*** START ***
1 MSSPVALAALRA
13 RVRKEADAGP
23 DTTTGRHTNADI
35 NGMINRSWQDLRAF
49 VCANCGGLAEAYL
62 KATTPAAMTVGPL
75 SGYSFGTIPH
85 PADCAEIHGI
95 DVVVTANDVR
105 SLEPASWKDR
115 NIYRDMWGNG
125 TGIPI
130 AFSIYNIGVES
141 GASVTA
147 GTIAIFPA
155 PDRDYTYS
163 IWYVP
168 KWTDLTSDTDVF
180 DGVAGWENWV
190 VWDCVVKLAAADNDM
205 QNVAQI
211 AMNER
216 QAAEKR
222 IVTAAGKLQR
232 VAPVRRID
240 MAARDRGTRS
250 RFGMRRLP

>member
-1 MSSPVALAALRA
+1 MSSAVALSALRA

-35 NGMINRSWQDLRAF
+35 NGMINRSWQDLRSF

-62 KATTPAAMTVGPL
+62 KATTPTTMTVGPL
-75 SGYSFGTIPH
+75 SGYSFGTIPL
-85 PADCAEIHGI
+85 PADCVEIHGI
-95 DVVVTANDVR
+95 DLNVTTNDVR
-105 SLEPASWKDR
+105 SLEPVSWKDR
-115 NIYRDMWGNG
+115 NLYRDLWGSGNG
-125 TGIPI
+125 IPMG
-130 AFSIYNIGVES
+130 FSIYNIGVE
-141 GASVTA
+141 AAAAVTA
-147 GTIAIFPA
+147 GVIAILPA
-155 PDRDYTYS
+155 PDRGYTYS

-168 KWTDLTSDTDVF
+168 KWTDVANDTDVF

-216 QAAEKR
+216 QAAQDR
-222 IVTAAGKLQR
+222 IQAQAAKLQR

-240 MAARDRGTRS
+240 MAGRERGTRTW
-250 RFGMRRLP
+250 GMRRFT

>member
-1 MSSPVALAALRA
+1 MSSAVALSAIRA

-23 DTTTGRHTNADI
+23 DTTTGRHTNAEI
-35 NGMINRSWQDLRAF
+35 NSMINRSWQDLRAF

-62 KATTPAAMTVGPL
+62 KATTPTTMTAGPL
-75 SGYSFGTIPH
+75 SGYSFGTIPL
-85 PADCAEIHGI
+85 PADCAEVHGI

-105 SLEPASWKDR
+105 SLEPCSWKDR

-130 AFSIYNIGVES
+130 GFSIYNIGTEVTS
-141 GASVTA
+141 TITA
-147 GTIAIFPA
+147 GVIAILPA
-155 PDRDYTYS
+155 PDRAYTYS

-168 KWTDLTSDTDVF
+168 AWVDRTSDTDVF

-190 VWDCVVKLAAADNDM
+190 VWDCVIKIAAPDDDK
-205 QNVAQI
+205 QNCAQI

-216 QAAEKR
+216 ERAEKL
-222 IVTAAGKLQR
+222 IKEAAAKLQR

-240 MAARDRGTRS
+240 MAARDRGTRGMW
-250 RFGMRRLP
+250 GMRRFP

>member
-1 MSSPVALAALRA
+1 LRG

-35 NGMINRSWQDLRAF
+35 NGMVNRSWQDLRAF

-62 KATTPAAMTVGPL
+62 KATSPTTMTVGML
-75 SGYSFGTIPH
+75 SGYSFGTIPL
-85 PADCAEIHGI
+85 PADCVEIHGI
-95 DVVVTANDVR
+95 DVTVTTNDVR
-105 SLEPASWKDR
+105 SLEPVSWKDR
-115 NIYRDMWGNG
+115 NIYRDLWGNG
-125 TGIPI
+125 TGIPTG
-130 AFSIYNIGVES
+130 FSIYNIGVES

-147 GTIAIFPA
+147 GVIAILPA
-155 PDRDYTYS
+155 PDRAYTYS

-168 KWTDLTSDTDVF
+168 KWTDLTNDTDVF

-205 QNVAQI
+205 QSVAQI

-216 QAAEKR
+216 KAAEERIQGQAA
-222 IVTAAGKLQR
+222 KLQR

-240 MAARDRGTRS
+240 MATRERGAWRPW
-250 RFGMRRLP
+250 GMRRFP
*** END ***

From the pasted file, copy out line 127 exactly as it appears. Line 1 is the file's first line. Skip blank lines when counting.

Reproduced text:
-168 KWTDLTSDTDVF